Atomic 212º recently held an event in partnership with LinkedIn and Microsoft to explore how AI is currently being applied in the B2B landscape. Atomic 212º CEO, Claire Fenner, breaks down the key findings and challenges discussed on the day.
AI is, almost painfully, the acronym on everyone’s lips right now. But while everyone is aware of it – and almost everyone is keen to reap some sort of benefit from it – when it comes to actually implementing AI in an organisation, a seemingly disproportionate amount of the responsibility is falling squarely on marketers.
Experimenting with AI applications to determine how companies can best work to drive more effective and efficient outcomes for unique businesses, customers and goals is a Herculean task.
Regardless of whether CMOs see this as an undue burden or opportunity to step up and own a whole new aspect of business operations, the true challenge that marketers now face is simply making time to actually deal with the issue head on. The hardest part is knowing where to start.
When AI is done right, the results can be game changing. Some interesting applications I have seen include the food giant Mars leveraging behavioural-based advertising research data, including eye tracking, EEG, facial reactions and more, to link specific behavioural indicators to sales outcomes. AI analysis of the data has allowed Mars to develop an 85% level of accuracy in predicting whether a new creative will drive sales results.
Elsewhere, BMW Canada has deployed carbon neutral programmatic advertising that uses machine learning to optimise campaigns not just for performance but also to lower carbon dioxide emissions and directly offset emissions approach. The truth is that AI will significantly impact both the field of marketing and far broader levels of business operation.
All organisations need to be thinking about how to incorporate AI in their day-to-day activities. But as it stands, too much of the discourse is spent speculating as to whether or not AI will take existing jobs (it will) and there not enough focus is on what jobs it will create.
We’ve been here before. The advent of the Internet, and Web 2.0 after it, changed the way we work and made some jobs irrelevant. The Industrial Revolution did the same. AI is new but technology disrupting the workforce is not. As children, we all heard the stat that 85% of the jobs we will do don’t even exist yet. It’s a very approximate figure, but the principle hasn’t changed.
Understanding that this latest change will bring a critical skills gap is where marketers must start. This doesn’t necessarily mean restaffing – in this market resourcing budget is hard to come by – but it does mean opportunity for those marketers who find ways to institutionalise curiosity around AI in their teams, encouraging and empowering their staff to learn how to use the tools and understand their benefits and limitations.
If you’re yet to begin your journey, the best place to start overcoming barriers is to simply start small. It’s not just about understanding what off-the-shelf tools are actually available, and discovering how they may optimise certain functions. A critical challenge to using AI tools effectively is being able to actually articulate what it is you want to do.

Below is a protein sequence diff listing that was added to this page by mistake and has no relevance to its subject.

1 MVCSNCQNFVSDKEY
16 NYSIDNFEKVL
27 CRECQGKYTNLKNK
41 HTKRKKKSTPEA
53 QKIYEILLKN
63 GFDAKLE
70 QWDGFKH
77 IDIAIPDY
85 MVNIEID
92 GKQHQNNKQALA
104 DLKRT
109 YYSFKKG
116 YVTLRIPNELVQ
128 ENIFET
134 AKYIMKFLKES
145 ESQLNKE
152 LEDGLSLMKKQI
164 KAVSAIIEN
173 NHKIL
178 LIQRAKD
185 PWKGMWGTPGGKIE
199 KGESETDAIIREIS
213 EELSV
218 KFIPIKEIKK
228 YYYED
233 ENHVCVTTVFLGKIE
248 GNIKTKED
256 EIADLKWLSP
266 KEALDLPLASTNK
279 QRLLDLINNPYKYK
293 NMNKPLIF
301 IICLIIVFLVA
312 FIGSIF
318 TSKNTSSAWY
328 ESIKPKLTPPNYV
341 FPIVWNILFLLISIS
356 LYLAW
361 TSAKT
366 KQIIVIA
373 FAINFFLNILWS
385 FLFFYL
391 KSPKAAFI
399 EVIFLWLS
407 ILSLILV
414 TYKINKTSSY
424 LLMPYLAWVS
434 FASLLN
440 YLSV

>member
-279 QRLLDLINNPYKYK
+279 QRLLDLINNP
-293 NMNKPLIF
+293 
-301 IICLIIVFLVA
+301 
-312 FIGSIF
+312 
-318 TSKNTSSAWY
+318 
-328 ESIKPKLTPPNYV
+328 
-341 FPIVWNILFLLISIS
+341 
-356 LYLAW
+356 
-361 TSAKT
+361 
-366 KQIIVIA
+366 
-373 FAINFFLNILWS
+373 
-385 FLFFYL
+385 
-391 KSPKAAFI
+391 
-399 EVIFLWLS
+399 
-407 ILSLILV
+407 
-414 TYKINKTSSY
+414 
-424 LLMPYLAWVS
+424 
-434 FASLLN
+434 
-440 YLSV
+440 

We’re all aware of roles like Prompt Engineer hitting the job market for this reason, but these skills are like muscles that can be developed across a whole team with practise and the freedom to experiment. Running innovation sprints or carving out semi regular time for the team to down tools on their regular work and brainstorm small proofs of concept are fantastic initiatives.
If you’re past the “start small” stage, new challenges will arise, largely concerning operational implementation. If you’re finding yourself struggling to prioritise use cases amid competing demands on time and resources within a large business, you’re not alone. Teams often have backlogs of initiatives vying for development slots. Determining which AI applications provide the most value therefore becomes crucial.
One approach is start simply by focusing on proofs of concept that address clear, narrowly defined problems, or focus on optimising a specific metric like conversions or loyalty. This is the shortest path to demonstrating real benefits, measuring success and securing further investment from the business.
From there, collaboration across functions – like data-focused monthly meetings to share progress with the rest of the business – become a critical factor to scaling up the role of AI. Bringing together different perspectives helps unearth the most impactful cross-departmental uses of AI, and if the results are clearly defined, they’re difficult to ignore.
Applying a rapidly emerging technology that demands adaptability and, quite frankly, a significant amount of time is a daunting job, particularly for already time-poor CMOs.
But starting with experimentation and curiosity will yield startling results, particularly if initiatives remain data-focussed and set a clear idea of what success looks like early on. By building the talent and organisational muscle now, marketers are setting their businesses up to reap serious rewards in the not so distant future.
So, whether you are an AI novice in awe of the possibilities or have been working with AI for some time and recognise its limitations, everyone needs to be thinking about how AI can be continually leveraged in their business, in marketing and beyond. We are nearing the peak of the AI hype cycle, which means the current hype and most of the AI technology we are all excited about today is not going to last the test of time.
But it’s undeniable that AI, in some form or another, is here to stay and those who embrace it and learn to harness it will succeed.
Article originally published on Mumbrella.